|I'm sorry. Is there something about this|
Unlike the Romney Campaign, that was very careful to avoid making specific proposals, President Obama has been very clear, at every opportunity, and in every policy proposal. One of the best approaches to begin to address the deficit and fund basic government services at the national and state level, they said, was nothing more than a simple roll-back of the Bush tax cuts on the wealthiest Americans. All by itself it wouldn't solve the deficit problem, but it would begin to make the income tax code more progressive, and it would give the government some resources to begin to address desperate problems in local education, law enforcement and infrastructure.
The Republican party made it very clear, from the very beginning, that tax increases on millionaires and billionaires were a non-starter. They would go to the mats, shut down government and take the US to the brink of default before they would allow the government to raise the highest marginal tax rate by four percent. Four a year and a half, the two parties have stood nose to nose, fighting a desperate ideological struggle for a tiny portion of the wealth of America's richest citizens. Interestingly, many of those wealthiest citizens stood up and agreed they should be taxed at a higher rate, but the elected Republicans weren't going to risk their standing with the investment bankers and hedge fund managers to allow that sort of discussion. There was to be no compromise on this issue - it would be a fight to the death.
And a fight to the death it was. The Republicans nominated Mitt Romney, a perfect standard bearer for the top 1%, a rich plutocrat so out of touch with the reality of life in America he couldn't identify a donut by name. And in a long, agonizing contest of lies in the service of the rich, media complicity and angry denunciations of basic community responsibility, this was really the core argument of a political season gone out of control. Month after month the campaign spending piled up as the Republicans sought to portray Obama as a a Socialist, crippling capitalism and job creation even as they themselves sought to cripple unions and send manufacturing jobs to lower wage nations.
And finally, thankfully, last night it ended. Decisively. It's not like people didn't understand what they were choosing. Obama wants to raise taxes on the wealthiest to close the deficit and give the American government some financial resources to fund the programs already approved by Congress. Romney demanded that the American people give up their government services, and live or die on their own so that the richest Americans might be just a little bit richer. It was a very clear argument, and a very clear outcome. The American people chose the Obama vision of a nation that serves its entire population over the Romney vision of a nation that exists to serve only ten percent of it's population and does not care about the lives and families of the poor and middle class.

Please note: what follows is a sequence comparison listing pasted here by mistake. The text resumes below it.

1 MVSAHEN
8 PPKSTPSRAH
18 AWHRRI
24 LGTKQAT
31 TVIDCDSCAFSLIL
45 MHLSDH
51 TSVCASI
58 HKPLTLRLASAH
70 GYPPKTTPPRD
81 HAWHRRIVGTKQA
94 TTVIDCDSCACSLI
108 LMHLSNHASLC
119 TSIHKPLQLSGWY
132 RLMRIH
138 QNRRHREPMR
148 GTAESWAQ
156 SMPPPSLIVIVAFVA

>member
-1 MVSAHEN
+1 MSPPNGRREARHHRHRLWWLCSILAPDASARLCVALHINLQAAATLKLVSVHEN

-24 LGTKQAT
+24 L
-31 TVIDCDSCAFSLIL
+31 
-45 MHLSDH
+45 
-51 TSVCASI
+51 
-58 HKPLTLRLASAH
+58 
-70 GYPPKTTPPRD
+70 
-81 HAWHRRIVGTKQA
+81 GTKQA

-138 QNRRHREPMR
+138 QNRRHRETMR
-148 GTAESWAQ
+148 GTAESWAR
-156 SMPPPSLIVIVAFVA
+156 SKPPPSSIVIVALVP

So if our political system was truly functional, the government would recognize that the people have chosen, and the two sides would sit down together to craft a new budget and tax policy based on the stated preference of the American people. It is, after all, government of the people, by the people and for the people - is it not? Well, sadly, it is not. The Republicans in Congress have already doubled down on their resistance to any tax increases on the wealthy. Of course, ALL the Bush tax cuts expire on January 1st, so Obama will come to work with a new Congress and a new reality, but that's not really the point here. The point is once again to point out, to DEMAND people see with clear eyes, that the Republicans do NOT represent their populations - their constituency is ONLY the wealthy, and they protect those interests at the expense of what's best for our nation, and this can no longer be doubted. We had an election. They lost. And yet, like good soldiers in a losing cause, they keep serving their masters...